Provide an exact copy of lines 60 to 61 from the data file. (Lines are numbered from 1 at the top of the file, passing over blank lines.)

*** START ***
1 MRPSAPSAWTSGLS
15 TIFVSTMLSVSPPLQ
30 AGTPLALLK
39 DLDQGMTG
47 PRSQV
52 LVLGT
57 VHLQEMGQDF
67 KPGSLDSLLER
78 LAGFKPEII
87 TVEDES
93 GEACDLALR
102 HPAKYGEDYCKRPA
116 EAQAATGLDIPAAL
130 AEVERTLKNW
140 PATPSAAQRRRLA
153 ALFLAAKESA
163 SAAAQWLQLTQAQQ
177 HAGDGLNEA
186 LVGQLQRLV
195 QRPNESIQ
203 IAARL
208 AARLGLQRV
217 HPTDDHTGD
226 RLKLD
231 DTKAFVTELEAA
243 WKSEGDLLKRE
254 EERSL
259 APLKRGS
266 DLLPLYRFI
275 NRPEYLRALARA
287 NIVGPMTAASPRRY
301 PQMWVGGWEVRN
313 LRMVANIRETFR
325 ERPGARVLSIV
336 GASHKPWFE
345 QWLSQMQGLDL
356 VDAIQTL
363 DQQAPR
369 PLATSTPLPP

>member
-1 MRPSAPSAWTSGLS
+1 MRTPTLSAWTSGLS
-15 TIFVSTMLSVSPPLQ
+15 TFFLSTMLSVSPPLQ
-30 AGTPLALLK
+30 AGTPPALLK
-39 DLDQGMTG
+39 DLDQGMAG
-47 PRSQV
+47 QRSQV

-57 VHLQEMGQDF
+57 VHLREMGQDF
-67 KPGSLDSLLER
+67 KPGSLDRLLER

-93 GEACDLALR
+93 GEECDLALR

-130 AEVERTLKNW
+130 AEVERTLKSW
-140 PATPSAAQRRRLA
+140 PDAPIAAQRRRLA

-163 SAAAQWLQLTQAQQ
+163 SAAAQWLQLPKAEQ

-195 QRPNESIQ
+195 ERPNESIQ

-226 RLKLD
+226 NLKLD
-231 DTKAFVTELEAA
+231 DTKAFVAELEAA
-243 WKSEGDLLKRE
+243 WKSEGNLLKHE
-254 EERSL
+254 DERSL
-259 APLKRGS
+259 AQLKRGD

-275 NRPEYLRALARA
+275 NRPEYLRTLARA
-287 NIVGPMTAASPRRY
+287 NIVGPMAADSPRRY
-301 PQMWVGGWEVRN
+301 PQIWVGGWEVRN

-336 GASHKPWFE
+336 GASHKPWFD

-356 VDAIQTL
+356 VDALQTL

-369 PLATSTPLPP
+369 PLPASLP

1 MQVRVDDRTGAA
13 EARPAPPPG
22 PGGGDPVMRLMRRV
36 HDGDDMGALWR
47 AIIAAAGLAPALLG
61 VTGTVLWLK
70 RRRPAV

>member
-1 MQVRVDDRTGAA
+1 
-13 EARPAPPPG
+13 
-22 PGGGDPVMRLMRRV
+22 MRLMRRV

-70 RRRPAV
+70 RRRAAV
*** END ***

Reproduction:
+140 PDAPIAAQRRRLA

-163 SAAAQWLQLTQAQQ